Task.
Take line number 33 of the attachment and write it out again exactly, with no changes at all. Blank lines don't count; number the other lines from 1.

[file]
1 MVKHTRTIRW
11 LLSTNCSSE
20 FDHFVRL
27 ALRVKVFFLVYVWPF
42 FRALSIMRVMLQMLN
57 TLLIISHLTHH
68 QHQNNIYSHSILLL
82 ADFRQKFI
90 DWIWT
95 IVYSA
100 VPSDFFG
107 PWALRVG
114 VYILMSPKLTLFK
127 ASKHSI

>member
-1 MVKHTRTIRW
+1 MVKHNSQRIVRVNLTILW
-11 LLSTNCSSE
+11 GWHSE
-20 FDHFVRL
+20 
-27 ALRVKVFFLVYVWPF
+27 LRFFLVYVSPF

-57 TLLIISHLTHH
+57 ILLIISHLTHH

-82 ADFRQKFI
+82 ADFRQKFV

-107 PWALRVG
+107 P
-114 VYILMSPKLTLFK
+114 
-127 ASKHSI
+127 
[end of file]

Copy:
+127 